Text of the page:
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Report on global IT and network vulnerabilities.

Research And Markets : 02 August, 2007  (New Product)
Report highlights industry trends and reactions to IT and network vulnerabilities from perspective of both users and suppliers of protection technology.
Research and Markets has announced the addition of the Frost & Sullivan report "Q1 2007 World Vulnerability Research Markets" to their offering.
The Frost & Sullivan research titled Q1-2007 World Vulnerability Research Markets examines the entire vulnerability research market including educational, corporate, and individual participants, providing in-depth analysis and insightful perspectives.

Network and communication technology is the backbone of business all over the world and yet the value of such systems is largely underestimated until they come under attack. Past attacks have shown that the consequences of inadequate protection can be dire, often resulting in the loss of billions of dollars in revenues over the years. Malicious researchers have realized the monetary value of unpatched security vulnerabilities and are racing to find new vulnerabilities.

Consequently, there is now a very real demand for the vulnerability information, essential for the prevention of such attacks. Accordingly, companies that have aligned their business strategy have gained a strong competitive advantage and are emerging as leaders in the world market for vulnerability research.

Interestingly, vulnerability compensation programs have reignited a great deal of debate in recent months. This was sparked primarily by the CanSecWestcontest in which TippingPoint paid a researcher for the discovery of a zero-day exploit. 'While supporters claim that compensation programs facilitate the exchange of information between independent researchers and software vendors, critics assert that vulnerability compensation programs create an environment that promotes a mercenary attitude amongst researchers, thereby harming the market as a whole,' notes the analyst of this research service. 'TippingPoint and iDefense are the best known vulnerability compensation programs, and both claim to deal only with reputable sources and act in a responsible manner.'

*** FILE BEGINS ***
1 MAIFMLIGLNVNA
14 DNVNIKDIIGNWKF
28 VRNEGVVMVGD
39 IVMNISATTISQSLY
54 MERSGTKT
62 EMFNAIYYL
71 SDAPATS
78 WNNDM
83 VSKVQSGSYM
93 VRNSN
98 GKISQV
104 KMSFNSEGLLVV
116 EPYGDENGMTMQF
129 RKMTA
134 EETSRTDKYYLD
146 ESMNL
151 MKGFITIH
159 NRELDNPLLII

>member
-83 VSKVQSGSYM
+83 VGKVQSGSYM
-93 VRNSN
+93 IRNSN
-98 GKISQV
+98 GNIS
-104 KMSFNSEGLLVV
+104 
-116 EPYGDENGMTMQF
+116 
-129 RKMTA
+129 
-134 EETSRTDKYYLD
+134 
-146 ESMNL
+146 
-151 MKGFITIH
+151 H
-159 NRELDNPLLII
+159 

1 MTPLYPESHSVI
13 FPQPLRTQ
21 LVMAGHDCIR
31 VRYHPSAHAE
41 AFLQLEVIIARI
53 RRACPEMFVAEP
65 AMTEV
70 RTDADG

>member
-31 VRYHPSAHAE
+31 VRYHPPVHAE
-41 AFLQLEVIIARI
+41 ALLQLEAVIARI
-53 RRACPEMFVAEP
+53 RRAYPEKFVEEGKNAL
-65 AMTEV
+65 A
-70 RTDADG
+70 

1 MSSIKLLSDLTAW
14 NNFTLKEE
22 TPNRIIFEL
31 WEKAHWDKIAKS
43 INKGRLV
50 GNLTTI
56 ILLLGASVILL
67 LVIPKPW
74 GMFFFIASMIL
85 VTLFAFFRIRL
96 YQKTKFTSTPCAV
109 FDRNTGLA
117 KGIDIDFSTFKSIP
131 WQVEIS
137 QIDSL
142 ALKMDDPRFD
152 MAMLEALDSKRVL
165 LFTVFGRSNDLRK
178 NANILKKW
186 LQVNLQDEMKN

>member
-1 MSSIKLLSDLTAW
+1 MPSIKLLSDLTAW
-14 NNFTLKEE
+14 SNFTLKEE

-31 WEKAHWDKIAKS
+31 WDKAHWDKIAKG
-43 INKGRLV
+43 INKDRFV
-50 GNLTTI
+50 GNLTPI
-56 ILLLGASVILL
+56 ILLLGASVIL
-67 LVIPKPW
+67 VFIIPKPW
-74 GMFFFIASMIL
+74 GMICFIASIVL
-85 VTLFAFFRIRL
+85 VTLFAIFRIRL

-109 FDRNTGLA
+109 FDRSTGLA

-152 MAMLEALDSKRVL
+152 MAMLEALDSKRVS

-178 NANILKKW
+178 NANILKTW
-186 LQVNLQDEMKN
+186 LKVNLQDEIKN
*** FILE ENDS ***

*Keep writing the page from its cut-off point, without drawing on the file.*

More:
Quite significantly, there is a huge difference between the numbers of critical vulnerabilities reported compared to the number of low- or medium-rated vulnerabilities - strengthening the idea that there is more prestige associated with reporting a critical vulnerability. This is dangerous as there is a trend in exploitation, where hackers are combining less critical vulnerabilities to gain access to a network. Simultaneously, the number of vulnerabilities reported by software vendors is shrinking. Frost & Sullivan believes that this shows that software vendors are likely to develop a patch, but not report the vulnerability to the computer emergency response team (CERT). However, this may also suggest a lack of product testing by software vendors.

With regard to operating systems, Microsoft is the largest target for hackers because it still boasts of the most prevalent operating systems (more than 90 percent of desktops and 35 percent of servers). Due to this, Microsoft is affected by the highest number vulnerabilities, twice as many as Apple. Linux systems were a close second in this regard. Among Web browsers, IE and Opera both have strictly critical vulnerabilities, while Firefox has a more even spread of low, medium, and high risk vulnerabilities. Individual researchers are responsible for the majority of the disclosed vulnerabilities in Mozilla products. 'Overall, TippingPoint is currently on track to disclose far more vulnerabilities than last year, with more than twice as many disclosures as Q1 of 2006,' says the analyst. 'Likewise, VeriSign, Secunia, IBM Internet Security Systems, and McAfee are also on pace to disclose more vulnerabilities than last year.'
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